(May 31st, 2012) On March 1st, PIMCO rocked the Mutual Fund world with the launch of an ETF version of the PIMCO Total Return fund, the largest mutual fund in the world. Since that time the ETF, which trades under the symbol “BOND”, has lived up to the hype. In the first three months since its inception the PIMCO BOND ETF has seen over $1 Billion in new money, the best start for an actively managed ETF ever. Perhaps more surprisingly however, is the fact that the BOND has outperformed the PIMCO Total Return fund which it is designed to track, by close to 2%. This is a huge number in today’s low interest rate environment, and one that has investors in the Total Return Fund wondering: Am I missing out?
If an investor is basing the decision solely on the performance over the last 3 months, the answer is probably no. The size advantage of the ETF over the Mutual Fund is likely to exist for quite some time. However, the BOND now has established positions and no longer benefits from starting fresh.
Regulations also prohibit the ETF from using derivatives in the strategy, so the ETF has to gain exposure through buying individual bonds only. While this is not a problem in an environment of declining interest rates (like we have seen since March), it is unclear how this would affect the ETF’s ability to deal with rising interest rates. This fact, combined with the short history of the ETF so far, makes me inclined to take a “wait and see” approach before making any changes to an existing portfolio.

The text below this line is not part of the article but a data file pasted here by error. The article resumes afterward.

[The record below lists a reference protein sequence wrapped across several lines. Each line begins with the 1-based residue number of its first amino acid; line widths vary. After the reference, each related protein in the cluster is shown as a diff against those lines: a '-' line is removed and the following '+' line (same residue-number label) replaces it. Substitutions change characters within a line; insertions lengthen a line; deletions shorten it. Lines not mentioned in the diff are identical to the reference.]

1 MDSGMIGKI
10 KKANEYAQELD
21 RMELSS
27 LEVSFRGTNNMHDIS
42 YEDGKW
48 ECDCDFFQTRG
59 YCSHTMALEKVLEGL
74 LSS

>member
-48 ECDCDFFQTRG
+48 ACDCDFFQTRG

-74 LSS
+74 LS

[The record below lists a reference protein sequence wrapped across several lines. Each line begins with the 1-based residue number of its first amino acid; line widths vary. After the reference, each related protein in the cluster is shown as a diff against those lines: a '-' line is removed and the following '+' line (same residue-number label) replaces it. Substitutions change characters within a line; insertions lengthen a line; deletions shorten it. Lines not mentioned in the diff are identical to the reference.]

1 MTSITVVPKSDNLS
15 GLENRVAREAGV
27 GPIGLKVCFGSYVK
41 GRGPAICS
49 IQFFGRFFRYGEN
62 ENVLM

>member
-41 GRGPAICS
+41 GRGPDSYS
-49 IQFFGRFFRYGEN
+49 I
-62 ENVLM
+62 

If you are investing through a financial advisor that makes their money by charging an upfront fee to invest in mutual funds (called a “load”), then you will likely save a substantial amount of money by choosing the BOND ETF over the PIMCO Total Return Fund. The commission that an advisor charges for stock and ETF trades is almost always substantially lower than what the investor will pay when charged a load on a mutual fund.
If an investor is going through a financial advisor that charges based on assets under management, or an online broker, then the answer depends on how much money they have to invest. If you are planning to invest more than $1 Million, then you can access the Total Return Mutual Fund at an annual expense ratio of .46% of assets under management. This saves you 10 basis points over the ETF, which has an expense ratio of .55%. If you have less than $1 Million to invest in the strategy, then you will be charged somewhere between .75% and .85% per year when investing in the Mutual Fund, so you will do better from an expense standpoint by going with the ETF.
For more on PIMCO visit the PIMCO Funds section of Learnbonds.com